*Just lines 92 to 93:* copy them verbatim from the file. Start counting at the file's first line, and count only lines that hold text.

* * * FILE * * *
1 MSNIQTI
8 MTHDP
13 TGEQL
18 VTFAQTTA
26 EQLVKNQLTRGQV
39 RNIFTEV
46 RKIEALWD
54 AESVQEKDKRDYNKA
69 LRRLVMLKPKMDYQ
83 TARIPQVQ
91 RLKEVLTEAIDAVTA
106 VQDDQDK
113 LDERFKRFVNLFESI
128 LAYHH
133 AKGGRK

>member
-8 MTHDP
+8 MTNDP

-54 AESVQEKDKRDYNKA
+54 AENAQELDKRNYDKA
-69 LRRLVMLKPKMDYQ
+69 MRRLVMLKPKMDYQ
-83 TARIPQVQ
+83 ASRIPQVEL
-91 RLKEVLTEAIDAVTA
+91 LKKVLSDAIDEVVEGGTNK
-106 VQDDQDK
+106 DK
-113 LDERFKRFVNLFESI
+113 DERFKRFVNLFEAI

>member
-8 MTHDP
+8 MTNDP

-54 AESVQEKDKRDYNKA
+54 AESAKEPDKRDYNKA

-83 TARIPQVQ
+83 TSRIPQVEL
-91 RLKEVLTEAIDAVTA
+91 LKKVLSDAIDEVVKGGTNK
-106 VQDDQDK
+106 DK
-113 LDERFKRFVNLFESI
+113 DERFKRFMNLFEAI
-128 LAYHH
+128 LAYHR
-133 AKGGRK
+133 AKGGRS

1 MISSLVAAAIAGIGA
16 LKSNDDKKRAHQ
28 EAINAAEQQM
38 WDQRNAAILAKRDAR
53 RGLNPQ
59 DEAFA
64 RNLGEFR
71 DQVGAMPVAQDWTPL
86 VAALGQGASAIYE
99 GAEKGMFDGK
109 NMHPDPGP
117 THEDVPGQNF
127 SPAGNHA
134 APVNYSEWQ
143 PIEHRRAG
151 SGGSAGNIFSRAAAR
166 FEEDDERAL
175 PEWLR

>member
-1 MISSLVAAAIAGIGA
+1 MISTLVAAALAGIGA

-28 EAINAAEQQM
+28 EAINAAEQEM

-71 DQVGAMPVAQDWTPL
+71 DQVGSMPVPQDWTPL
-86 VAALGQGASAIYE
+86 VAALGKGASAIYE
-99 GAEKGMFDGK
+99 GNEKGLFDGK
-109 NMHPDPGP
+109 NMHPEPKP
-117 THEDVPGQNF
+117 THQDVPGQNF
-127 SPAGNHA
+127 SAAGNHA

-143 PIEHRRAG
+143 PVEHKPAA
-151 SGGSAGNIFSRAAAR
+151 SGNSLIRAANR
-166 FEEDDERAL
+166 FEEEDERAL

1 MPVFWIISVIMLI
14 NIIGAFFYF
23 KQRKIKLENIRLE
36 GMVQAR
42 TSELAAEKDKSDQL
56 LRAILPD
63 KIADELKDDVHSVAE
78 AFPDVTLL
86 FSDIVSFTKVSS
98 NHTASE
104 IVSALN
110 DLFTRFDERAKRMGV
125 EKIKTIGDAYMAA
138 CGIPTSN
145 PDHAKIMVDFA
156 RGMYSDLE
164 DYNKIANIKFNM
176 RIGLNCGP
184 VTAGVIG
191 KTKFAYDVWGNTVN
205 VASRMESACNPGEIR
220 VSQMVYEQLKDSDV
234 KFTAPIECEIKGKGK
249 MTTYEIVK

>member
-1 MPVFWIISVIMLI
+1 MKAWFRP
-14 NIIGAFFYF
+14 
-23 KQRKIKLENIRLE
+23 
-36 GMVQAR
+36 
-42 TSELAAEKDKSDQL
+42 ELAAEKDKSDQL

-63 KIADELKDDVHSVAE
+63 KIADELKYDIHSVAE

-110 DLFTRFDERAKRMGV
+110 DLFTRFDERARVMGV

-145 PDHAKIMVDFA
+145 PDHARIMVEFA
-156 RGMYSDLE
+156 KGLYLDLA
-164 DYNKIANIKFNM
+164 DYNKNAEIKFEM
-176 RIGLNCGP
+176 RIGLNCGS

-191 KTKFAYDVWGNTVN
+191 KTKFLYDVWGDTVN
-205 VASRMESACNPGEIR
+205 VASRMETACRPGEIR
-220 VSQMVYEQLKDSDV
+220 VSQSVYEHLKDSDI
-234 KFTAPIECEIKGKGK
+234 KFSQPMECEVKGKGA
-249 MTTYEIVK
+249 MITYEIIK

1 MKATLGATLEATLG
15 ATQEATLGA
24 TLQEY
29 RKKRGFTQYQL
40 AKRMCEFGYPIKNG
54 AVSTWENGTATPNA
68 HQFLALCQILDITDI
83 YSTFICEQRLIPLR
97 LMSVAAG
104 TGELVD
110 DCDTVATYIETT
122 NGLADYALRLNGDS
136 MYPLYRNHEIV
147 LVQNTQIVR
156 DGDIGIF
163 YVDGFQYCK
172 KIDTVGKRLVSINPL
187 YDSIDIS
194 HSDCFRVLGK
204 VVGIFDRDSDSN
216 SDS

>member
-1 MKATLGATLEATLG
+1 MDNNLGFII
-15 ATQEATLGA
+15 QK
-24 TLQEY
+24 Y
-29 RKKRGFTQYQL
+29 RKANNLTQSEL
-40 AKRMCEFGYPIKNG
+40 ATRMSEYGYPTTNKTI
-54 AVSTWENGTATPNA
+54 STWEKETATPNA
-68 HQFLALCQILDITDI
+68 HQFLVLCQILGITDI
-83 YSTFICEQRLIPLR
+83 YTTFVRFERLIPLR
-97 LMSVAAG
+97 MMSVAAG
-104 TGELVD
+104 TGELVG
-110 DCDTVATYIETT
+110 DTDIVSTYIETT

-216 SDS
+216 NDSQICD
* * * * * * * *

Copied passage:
36 GMVQAR
42 TSELAAEKDKSDQL